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Optical-feedback cavity-enhanced absorption spectroscopy in a linear cavity: model and experiments

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JournalApplied Physics B: Lasers and Optics
DatePublished - 27 Aug 2015
Issue number2
Number of pages11
Pages (from-to)329-339
Original languageEnglish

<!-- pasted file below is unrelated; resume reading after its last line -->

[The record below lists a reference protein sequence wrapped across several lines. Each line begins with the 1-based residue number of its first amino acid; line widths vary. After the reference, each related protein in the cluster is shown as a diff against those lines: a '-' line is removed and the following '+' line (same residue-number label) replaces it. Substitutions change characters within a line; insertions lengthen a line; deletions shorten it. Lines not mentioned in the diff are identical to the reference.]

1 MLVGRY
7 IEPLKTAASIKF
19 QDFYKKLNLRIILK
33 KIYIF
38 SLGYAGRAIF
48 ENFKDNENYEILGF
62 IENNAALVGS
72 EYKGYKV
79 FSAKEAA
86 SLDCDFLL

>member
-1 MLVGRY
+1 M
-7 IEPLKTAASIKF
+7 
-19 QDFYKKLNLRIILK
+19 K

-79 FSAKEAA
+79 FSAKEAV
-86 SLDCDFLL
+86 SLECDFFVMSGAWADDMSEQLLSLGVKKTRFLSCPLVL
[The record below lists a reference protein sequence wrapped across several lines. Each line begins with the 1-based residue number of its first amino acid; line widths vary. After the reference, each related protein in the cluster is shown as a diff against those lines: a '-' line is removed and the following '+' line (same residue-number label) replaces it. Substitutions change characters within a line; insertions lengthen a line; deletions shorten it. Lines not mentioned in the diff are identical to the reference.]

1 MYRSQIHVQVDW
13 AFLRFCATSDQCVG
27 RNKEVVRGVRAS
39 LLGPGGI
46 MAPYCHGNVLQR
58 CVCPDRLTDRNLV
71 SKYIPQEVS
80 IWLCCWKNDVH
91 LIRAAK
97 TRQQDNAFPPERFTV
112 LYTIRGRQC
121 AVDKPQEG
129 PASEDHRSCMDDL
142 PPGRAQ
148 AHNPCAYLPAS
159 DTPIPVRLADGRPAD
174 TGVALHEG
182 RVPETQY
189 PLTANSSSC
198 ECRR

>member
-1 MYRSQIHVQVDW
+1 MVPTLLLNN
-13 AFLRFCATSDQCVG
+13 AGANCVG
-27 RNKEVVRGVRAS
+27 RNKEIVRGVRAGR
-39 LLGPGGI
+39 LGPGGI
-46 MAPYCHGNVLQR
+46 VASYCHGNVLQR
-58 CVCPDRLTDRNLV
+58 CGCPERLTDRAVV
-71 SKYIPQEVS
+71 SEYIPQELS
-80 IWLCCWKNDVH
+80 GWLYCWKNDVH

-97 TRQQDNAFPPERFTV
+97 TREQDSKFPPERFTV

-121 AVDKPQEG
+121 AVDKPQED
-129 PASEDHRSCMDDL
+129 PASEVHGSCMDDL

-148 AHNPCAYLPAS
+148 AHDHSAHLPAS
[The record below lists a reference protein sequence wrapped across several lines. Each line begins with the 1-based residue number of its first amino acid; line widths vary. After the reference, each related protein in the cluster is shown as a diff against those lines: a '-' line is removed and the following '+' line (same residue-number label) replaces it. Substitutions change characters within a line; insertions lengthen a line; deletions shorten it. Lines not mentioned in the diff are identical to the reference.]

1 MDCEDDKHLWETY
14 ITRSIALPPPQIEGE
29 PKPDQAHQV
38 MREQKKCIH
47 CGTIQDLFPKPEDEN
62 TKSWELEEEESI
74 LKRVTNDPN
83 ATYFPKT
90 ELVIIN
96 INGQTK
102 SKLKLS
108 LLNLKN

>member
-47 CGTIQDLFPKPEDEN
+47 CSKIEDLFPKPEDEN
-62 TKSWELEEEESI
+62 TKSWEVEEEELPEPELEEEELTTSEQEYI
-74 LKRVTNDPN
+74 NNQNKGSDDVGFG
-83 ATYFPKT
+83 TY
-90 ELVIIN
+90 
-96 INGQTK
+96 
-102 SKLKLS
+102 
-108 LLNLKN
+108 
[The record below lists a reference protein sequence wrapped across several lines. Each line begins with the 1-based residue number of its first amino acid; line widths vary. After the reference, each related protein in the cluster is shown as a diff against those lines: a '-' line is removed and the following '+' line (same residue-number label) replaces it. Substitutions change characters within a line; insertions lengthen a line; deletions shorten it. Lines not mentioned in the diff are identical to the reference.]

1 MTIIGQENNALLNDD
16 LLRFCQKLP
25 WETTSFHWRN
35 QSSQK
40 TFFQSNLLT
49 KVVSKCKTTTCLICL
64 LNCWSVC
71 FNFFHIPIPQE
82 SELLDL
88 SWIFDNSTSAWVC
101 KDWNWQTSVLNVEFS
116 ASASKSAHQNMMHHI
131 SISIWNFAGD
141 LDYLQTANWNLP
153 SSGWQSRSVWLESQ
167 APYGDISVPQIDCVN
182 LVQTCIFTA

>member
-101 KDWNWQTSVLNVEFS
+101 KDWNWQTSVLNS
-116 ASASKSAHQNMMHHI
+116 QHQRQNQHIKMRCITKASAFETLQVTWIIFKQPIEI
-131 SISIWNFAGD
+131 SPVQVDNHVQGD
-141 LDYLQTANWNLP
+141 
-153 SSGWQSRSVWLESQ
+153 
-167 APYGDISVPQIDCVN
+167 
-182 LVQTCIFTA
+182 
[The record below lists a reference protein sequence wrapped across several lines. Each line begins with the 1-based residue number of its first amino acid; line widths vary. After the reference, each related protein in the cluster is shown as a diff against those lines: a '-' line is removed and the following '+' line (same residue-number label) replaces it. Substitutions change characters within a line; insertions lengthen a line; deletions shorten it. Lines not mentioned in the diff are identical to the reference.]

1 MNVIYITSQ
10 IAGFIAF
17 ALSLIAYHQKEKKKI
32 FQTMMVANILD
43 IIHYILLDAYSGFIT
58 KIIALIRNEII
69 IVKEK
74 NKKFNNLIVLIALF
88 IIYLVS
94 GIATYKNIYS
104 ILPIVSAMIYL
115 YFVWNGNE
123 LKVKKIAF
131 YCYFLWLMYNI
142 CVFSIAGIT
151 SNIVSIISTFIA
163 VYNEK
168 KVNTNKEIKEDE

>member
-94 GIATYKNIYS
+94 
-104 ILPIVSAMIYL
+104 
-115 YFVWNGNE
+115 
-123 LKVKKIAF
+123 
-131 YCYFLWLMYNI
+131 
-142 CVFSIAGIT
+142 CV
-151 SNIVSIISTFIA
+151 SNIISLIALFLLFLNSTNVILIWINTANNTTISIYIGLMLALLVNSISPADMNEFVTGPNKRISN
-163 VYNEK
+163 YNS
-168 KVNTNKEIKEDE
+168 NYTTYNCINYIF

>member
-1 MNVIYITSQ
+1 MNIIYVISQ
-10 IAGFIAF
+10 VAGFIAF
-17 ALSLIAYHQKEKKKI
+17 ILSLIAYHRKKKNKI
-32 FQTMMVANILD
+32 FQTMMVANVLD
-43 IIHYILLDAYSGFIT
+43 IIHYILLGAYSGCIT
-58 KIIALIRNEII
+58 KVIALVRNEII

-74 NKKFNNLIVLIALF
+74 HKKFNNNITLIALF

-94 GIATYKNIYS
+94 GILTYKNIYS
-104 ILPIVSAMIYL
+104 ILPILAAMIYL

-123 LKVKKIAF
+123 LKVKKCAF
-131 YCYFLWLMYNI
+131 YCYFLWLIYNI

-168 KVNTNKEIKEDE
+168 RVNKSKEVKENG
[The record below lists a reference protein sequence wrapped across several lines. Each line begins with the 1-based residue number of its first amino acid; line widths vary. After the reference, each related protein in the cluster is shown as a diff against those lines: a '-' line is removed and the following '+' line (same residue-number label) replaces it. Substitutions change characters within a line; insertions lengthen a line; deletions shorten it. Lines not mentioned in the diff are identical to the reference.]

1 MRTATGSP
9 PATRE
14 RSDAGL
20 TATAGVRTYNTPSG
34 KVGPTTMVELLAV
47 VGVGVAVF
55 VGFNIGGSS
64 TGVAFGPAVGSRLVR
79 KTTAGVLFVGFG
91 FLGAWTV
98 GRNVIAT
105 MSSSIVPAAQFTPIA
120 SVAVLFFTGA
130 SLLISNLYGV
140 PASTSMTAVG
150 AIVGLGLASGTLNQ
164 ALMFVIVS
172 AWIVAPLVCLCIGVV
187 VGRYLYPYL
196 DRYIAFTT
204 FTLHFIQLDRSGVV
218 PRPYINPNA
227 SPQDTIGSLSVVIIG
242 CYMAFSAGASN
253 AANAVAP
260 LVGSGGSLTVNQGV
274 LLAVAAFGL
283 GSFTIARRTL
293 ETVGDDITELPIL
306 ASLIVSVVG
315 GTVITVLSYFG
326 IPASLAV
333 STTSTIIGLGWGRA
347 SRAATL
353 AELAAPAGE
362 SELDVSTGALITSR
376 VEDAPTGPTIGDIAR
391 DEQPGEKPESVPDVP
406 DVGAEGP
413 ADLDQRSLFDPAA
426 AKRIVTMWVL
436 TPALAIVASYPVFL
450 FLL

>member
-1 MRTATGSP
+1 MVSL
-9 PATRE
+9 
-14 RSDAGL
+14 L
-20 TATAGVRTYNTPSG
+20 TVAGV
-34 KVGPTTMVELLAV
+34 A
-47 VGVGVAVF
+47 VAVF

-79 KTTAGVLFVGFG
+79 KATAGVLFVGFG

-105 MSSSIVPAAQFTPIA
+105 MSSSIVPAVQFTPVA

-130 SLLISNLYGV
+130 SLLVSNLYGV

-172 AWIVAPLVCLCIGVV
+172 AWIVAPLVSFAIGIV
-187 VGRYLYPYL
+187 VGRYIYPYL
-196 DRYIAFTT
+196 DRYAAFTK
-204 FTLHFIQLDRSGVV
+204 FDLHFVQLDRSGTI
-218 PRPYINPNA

Optical-feedback cavity-enhanced absorption spectroscopy is a highly sensitive trace gas sensing technique that relies on feedback from a resonant intracavity field to successively lock the laser to the cavity as the wavelength is scanned across a molecular absorption with a comb of resonant frequencies. V-shaped optical cavities have been favoured in the past in order to avoid additional feedback fields from non-resonant reflections that potentially suppress the locking to the resonant cavity frequency. A model of the laser–cavity coupling demonstrates, however, that the laser can stably lock to a resonant linear cavity, within certain constraints on the relative intensity of the two feedback sources. By mode mismatching the field into the linear cavity, we have shown that it is theoretically and practically possible to spatially filter out the unwanted non-resonant component in order for the resonant field to dominate the feedback competition at the laser. A 5.3 $$\upmu \hbox {m}$$μm cw quantum cascade laser scanning across a $$\hbox {CO}_2$$CO2 absorption feature demonstrated stable locking to achieve a minimum detectable absorption coefficient of $$2.7\,\times \,10^{-9}\,\hbox {cm}^{-1}$$2.7×10-9 cm-1 for 1-s averaging. Detailed investigations of feedback effects on the laser output verified the validity of our theoretical models.

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